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Old 04-08-2012, 01:29 AM   #1
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Default Adjusting Recipe Gravity/ABV

I brewed a beer that I really like and I'd like to brew again, but I'd like to lower to ABV of the beer next time around. I like the flavor and texture of the beer, but I'd like it to have a bit less alcohol. It's an all-grain recipe.

My question is: do I reduce the amounts of every grain to reduce the OG and ABV, or do I only reduce the amount of base malt that I use?

Obviously if I only reduce the base malt, the percentages of the other malts will be different than the original recipe. I could try to keep all the percentages the same by lowering every amount, but I'm not sure if this would be the best way to change the recipe. Beersmith has an "adjust gravity" tool that reduces amounts of all of the grains. What would you do?

Again, I'd like the beer to taste pretty much the same as it did before, but with a little less alcohol. Right now, it's at about 8% ABV and it has a little bit of an alcohol "bite" that I don't dig...

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Old 04-08-2012, 02:01 AM   #2
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That's a hard thing- lowering the ABV while keeping the basic recipe the same. I've been working on several IIPA and IPA recipes, and without the high OG it just isn't the same. It's close, though, and worth doing, just so I can drink more than 1 in an evening!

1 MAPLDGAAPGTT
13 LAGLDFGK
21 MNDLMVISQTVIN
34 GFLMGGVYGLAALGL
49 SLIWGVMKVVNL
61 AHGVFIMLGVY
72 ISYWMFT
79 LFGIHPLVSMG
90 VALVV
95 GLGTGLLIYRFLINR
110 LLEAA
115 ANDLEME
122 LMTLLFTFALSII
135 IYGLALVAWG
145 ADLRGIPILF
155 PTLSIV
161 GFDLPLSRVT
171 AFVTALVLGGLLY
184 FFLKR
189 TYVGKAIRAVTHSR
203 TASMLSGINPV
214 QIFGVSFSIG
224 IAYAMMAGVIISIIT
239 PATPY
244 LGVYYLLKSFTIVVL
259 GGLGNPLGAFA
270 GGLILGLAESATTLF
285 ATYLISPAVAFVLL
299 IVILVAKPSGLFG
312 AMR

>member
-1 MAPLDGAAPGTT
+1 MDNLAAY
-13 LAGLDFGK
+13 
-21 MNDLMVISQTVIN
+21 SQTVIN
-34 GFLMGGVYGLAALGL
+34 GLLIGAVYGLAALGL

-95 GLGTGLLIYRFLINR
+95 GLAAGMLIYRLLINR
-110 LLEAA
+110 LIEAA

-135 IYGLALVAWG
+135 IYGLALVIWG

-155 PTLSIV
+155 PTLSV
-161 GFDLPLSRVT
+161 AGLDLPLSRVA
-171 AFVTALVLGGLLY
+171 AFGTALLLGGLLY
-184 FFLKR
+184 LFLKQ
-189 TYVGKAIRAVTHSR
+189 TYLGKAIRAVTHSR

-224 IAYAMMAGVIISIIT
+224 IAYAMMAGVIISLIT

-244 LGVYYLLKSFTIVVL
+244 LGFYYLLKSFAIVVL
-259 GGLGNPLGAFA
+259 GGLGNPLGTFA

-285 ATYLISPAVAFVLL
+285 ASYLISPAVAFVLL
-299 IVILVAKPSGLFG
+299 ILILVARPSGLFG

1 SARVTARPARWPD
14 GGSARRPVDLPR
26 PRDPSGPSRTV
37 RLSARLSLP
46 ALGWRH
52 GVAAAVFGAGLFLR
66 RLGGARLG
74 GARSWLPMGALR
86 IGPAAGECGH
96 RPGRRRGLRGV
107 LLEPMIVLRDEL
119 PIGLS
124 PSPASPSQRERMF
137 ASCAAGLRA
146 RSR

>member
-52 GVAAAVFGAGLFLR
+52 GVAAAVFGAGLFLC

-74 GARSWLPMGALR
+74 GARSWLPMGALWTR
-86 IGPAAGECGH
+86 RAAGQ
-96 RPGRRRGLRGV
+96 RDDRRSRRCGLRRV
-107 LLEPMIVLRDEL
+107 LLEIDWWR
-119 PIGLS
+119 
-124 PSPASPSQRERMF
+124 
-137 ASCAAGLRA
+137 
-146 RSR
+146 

The thing to do is keep the recipe basically the same, and just adjust all the grains and the IBUs down so they still scale.

You may find, though, that you need to add more character malt in some cases. What happened to me is when I reduced the OG by a lot, the beer lost much of the body and mouthfeel that I loved. So I added Munich malt instead of some of the usual base malt, to try to bring that back, and added some melanoidin malt. It's not a perfect fix, but it really turned out well.

In order to do the exact fix that will work, you'll probably have to brew it with a lower OG by scaling all the ingredients and then tweaking the fixes with the next batch, if that makes sense.
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Old 04-08-2012, 02:13 AM   #3
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Not sure but I have read malto dextrin will help with the mouth feel. I put 4 ounces in the boil ten minutes before flame out and the one time I forgot I could tell a difference. Seems like the malto makes it feel heavier if that makes sense.

Sigh the more I brew lighter beers the more I have to respect the folks who brew Bud Light and such. It is tough to brew a tasty light beer consistently.
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